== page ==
SRU professor provides restaurant owners advice as webinar panelist
Restaurants in Butler County like Rooster's Coffee Bar in Slippery Rock are faced with difficult decisions as they navigate state orders related to the coronavirus outbreak. Mary Jo Ross, a Slippery Rock University associate professor of hospitality, event management and tourism, and other panelists provided restaurant owners advice during a recent webinar hosted by the Butler County Tourism and Convention Bureau.
May 13, 2020
SLIPPERY ROCK, Pa. — Mary Jo Ross, a Slippery Rock University associate professor of hospitality, event management and tourism, was a panelist last week on a webinar for restaurant owners hosted by the Butler County Tourism and Convention Bureau.
The webinar, titled "Butler County Restaurants in a COVID World," provided guidance to restaurants owners about reopening their businesses following state orders to close because of the COVID-19 outbreak. Ross joined three other panelists: Jack Cohen, president of BCTCB; Brian Hunter, managing partner of Firebirds Wood Fire Grill; Bob McCafferty, owner of North Country Brewing Company; and Timothy Fane, director of business resources at Sysco, a food services company.
Ross, who teaches a Food and Beverage class at SRU, discussed what measures restaurants need to take be economically viable while still following guidelines and restrictions from the Pennsylvania Department of Health and Centers for Disease Control and Prevention. For example, seated groups of customers need to be six feet apart and that could limit restaurant's occupancy and potential revenue.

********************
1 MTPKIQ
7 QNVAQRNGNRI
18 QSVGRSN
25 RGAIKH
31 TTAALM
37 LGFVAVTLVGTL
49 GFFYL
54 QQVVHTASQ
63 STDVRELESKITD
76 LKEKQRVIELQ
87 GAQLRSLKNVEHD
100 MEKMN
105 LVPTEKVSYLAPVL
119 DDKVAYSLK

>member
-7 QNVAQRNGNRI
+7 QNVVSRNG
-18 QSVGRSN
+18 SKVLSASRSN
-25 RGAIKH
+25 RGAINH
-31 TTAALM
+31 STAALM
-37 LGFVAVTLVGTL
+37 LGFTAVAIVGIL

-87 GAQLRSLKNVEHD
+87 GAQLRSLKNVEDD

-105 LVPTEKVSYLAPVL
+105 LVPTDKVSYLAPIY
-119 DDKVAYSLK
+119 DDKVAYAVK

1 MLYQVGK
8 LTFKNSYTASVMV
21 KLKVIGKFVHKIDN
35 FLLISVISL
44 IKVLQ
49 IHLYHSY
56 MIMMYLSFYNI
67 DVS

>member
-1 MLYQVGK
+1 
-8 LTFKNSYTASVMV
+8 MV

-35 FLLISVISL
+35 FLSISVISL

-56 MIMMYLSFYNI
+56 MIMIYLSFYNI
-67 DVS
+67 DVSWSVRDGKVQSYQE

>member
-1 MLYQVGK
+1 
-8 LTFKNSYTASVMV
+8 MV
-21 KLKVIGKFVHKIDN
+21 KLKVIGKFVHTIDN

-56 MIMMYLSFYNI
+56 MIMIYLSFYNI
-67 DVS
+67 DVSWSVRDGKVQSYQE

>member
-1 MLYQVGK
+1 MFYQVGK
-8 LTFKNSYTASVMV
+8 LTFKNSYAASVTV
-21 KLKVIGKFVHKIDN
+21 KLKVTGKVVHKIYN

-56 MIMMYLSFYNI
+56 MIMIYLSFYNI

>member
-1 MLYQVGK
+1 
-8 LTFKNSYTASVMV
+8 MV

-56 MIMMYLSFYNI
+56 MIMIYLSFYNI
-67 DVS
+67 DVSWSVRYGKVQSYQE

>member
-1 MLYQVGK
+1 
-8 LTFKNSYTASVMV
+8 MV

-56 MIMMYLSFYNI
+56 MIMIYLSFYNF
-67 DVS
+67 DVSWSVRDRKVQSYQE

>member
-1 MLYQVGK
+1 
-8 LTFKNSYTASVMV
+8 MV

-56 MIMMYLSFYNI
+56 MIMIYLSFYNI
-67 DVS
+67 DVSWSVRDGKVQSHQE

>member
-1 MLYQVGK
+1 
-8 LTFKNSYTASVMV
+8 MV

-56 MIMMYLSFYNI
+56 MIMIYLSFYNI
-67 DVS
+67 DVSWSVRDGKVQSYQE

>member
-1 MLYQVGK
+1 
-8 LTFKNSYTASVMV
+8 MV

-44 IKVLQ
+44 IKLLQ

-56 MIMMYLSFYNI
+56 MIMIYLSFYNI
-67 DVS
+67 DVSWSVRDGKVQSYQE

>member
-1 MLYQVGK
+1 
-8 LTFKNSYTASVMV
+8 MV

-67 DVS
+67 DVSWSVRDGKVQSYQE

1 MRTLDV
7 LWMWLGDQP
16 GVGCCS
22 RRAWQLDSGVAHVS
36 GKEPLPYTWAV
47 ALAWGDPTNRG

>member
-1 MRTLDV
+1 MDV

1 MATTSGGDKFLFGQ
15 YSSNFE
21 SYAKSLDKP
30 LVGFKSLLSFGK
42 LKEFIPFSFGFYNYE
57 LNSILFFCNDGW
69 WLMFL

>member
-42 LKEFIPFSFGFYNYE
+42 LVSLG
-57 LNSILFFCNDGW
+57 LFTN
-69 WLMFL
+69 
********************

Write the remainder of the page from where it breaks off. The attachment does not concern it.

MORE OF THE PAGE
"The reason these (occupancy) decisions are so complicated is every (restaurant) has a different design," Ross said. "Some restaurants won't be able to get up to 20 or 25 percent occupancy if they are very small because they are going to have to lose more tables and booths to stay within that parameter."
Ross also discussed business plans, such as having a cost-benefit analysis for how many potential turns at a table can be made in a given day, as well accounting for overhead costs and having workers come back at the risk of getting sick.
"We need to go (forward) with a lot of caution," Ross said. "Just because you've got the green light and you can open the doors, that doesn't mean people are going to walk through them. The key drivers of bringing people back to these spaces is they need to have a feeling that they are in a safe environment. That will be extremely difficult for the casual dining market because they have large numbers of people in a very confined space."
"(There is) due diligence you have to do now and how can you adjust your revenue income with (takeout) and delivery and selling retail food, whatever it's going to be to keep the lights on."
A recording of the webinar is available on the BCTCB's YouTube page.
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